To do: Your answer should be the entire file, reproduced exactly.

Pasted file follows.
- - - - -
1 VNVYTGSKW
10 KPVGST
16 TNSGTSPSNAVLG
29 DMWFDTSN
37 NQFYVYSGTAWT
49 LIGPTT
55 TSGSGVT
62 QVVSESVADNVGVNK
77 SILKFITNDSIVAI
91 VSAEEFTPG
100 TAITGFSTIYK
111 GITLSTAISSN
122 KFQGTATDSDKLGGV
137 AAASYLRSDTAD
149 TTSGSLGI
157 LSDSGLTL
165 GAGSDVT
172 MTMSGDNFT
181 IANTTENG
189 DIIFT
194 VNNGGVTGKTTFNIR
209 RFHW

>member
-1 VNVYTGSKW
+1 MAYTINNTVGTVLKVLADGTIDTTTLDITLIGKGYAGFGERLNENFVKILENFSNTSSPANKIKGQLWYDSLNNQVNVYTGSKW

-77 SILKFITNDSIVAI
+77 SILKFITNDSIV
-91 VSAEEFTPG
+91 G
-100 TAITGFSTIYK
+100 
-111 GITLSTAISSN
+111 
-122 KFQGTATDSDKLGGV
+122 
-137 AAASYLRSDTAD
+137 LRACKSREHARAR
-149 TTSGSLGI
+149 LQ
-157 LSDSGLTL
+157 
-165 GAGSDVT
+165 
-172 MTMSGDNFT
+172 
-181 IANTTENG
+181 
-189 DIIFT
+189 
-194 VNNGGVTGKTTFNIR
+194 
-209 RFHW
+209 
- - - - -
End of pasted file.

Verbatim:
1 VNVYTGSKW
10 KPVGST
16 TNSGTSPSNAVLG
29 DMWFDTSN
37 NQFYVYSGTAWT
49 LIGPTT
55 TSGSGVT
62 QVVSESVADNVGVNK
77 SILKFITNDSIVAI
91 VSAEEFTPG
100 TAITGFSTIYK
111 GITLSTAISSN
122 KFQGTATDSDKLGGV
137 AAASYLRSDTAD
149 TTSGSLGI
157 LSDSGLTL
165 GAGSDVT
172 MTMSGDNFT
181 IANTTENG
189 DIIFT
194 VNNGGVTGKTTFNIR
209 RFHW

>member
-1 VNVYTGSKW
+1 MAYTINNTVGTVLKVLADGTIDTTTLDITLIGKGYAGFGERLNENFVKILENFSNTSSPANKIKGQLWYDSLNNQVNVYTGSKW

-77 SILKFITNDSIVAI
+77 SILKFITNDSIV
-91 VSAEEFTPG
+91 G
-100 TAITGFSTIYK
+100 
-111 GITLSTAISSN
+111 
-122 KFQGTATDSDKLGGV
+122 
-137 AAASYLRSDTAD
+137 LRACKSREHARAR
-149 TTSGSLGI
+149 LQ
-157 LSDSGLTL
+157 
-165 GAGSDVT
+165 
-172 MTMSGDNFT
+172 
-181 IANTTENG
+181 
-189 DIIFT
+189 
-194 VNNGGVTGKTTFNIR
+194 
-209 RFHW
+209 